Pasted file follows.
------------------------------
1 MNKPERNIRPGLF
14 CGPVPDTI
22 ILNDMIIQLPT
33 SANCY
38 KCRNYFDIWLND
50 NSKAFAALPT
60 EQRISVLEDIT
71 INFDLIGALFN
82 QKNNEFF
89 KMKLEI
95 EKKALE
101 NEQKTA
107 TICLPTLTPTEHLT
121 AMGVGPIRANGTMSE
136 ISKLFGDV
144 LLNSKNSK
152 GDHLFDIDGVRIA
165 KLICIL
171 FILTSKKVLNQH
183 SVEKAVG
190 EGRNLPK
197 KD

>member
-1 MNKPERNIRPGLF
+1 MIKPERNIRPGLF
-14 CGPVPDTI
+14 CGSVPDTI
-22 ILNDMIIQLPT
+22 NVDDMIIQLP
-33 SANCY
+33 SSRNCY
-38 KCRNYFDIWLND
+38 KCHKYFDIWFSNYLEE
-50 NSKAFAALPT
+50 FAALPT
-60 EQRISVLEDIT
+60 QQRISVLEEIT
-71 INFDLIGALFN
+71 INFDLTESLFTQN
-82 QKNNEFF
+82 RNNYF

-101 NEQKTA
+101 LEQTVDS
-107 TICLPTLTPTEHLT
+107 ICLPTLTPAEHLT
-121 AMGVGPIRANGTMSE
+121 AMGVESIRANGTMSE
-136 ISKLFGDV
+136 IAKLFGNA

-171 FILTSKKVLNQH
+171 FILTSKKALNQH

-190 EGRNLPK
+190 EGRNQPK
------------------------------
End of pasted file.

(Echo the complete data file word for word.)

1 MNKPERNIRPGLF
14 CGPVPDTI
22 ILNDMIIQLPT
33 SANCY
38 KCRNYFDIWLND
50 NSKAFAALPT
60 EQRISVLEDIT
71 INFDLIGALFN
82 QKNNEFF
89 KMKLEI
95 EKKALE
101 NEQKTA
107 TICLPTLTPTEHLT
121 AMGVGPIRANGTMSE
136 ISKLFGDV
144 LLNSKNSK
152 GDHLFDIDGVRIA
165 KLICIL
171 FILTSKKVLNQH
183 SVEKAVG
190 EGRNLPK
197 KD

>member
-1 MNKPERNIRPGLF
+1 MIKPERNIRPGLF
-14 CGPVPDTI
+14 CGSVPDTI
-22 ILNDMIIQLPT
+22 NVDDMIIQLP
-33 SANCY
+33 SSRNCY
-38 KCRNYFDIWLND
+38 KCHKYFDIWFSNYLEE
-50 NSKAFAALPT
+50 FAALPT
-60 EQRISVLEDIT
+60 QQRISVLEEIT
-71 INFDLIGALFN
+71 INFDLTESLFTQN
-82 QKNNEFF
+82 RNNYF

-101 NEQKTA
+101 LEQTVDS
-107 TICLPTLTPTEHLT
+107 ICLPTLTPAEHLT
-121 AMGVGPIRANGTMSE
+121 AMGVESIRANGTMSE
-136 ISKLFGDV
+136 IAKLFGNA

-171 FILTSKKVLNQH
+171 FILTSKKALNQH

-190 EGRNLPK
+190 EGRNQPK